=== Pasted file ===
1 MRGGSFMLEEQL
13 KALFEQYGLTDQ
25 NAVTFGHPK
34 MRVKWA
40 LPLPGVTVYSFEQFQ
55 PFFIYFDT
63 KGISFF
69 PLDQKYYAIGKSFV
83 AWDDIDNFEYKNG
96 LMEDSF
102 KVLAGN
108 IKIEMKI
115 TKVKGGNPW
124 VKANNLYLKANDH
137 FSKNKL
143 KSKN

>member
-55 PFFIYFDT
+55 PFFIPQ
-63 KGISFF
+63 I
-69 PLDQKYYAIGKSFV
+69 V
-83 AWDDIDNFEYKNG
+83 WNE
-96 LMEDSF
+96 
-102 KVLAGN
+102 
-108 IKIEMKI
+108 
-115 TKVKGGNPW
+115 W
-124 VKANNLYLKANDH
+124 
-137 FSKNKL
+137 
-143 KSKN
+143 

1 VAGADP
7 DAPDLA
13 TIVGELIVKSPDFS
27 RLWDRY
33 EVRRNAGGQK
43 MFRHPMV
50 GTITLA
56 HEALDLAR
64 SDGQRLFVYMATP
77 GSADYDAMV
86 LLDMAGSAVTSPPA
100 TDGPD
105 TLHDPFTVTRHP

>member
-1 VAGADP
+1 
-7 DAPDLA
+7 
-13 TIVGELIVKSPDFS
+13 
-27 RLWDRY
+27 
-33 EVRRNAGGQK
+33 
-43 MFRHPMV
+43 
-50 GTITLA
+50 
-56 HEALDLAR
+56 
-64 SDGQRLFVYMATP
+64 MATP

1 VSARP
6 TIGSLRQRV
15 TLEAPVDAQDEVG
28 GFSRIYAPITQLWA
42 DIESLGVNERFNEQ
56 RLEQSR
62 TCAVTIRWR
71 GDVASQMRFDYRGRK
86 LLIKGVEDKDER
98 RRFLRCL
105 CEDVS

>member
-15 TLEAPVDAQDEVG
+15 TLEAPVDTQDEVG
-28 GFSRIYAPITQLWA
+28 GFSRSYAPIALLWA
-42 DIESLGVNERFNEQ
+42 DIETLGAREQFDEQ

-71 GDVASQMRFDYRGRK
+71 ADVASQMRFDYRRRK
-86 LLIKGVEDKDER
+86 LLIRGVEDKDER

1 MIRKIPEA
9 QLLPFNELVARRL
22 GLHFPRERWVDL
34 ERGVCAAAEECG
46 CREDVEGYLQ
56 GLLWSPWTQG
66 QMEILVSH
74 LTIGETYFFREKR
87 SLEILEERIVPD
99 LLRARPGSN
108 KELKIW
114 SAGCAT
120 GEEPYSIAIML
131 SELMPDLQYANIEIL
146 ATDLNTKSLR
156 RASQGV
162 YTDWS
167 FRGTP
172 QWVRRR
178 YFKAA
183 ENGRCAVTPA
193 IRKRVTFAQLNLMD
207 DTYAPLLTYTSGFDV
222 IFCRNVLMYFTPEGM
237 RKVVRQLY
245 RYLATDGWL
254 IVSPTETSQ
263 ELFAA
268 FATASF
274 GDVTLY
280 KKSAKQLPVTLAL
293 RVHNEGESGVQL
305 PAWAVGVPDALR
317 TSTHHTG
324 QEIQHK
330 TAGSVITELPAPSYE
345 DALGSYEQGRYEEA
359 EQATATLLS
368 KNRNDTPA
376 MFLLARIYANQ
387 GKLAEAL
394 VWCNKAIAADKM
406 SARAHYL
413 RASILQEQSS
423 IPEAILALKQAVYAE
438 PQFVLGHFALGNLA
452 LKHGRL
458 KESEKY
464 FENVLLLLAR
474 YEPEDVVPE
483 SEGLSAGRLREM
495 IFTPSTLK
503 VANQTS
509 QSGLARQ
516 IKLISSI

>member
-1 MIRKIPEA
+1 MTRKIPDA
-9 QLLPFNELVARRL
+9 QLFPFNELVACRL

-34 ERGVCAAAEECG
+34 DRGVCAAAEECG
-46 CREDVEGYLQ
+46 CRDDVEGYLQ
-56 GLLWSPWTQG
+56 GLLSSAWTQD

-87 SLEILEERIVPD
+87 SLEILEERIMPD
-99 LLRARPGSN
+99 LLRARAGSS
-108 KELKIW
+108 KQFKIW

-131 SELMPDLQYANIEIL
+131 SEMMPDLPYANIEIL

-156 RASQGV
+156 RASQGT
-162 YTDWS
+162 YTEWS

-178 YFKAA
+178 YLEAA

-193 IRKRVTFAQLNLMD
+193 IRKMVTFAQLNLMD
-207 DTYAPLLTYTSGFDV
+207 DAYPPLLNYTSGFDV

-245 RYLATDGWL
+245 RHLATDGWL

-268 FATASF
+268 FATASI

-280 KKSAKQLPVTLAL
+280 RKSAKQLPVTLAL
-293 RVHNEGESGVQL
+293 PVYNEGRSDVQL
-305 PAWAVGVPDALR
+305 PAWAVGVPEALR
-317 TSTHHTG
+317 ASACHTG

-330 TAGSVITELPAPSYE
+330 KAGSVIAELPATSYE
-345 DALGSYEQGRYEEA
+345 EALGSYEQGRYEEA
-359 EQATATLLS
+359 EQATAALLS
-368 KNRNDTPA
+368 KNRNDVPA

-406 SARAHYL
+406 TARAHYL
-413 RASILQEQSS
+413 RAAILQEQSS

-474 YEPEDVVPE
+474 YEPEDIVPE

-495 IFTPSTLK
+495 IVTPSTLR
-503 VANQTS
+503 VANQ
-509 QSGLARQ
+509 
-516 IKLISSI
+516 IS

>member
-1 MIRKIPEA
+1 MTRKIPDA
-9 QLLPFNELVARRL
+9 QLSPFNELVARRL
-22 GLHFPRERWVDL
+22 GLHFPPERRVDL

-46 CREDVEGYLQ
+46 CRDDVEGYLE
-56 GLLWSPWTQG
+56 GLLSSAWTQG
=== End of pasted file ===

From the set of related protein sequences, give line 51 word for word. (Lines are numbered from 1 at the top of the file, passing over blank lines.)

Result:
100 TDGPD